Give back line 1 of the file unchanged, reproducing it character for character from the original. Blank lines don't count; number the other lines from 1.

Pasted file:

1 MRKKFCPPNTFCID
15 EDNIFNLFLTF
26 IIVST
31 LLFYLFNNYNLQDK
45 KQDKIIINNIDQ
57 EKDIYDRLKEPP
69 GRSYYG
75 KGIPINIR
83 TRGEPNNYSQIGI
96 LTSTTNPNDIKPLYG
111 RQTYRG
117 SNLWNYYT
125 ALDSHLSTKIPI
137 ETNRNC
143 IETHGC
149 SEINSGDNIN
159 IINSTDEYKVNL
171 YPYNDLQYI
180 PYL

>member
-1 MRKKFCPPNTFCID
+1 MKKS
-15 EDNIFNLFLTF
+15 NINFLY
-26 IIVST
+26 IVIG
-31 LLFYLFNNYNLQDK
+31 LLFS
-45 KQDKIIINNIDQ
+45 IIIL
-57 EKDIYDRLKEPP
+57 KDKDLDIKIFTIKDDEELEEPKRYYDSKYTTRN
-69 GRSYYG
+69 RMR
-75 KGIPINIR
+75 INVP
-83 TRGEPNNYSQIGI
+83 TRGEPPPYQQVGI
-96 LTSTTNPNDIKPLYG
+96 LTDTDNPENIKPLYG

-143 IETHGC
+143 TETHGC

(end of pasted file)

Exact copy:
1 MRKKFCPPNTFCID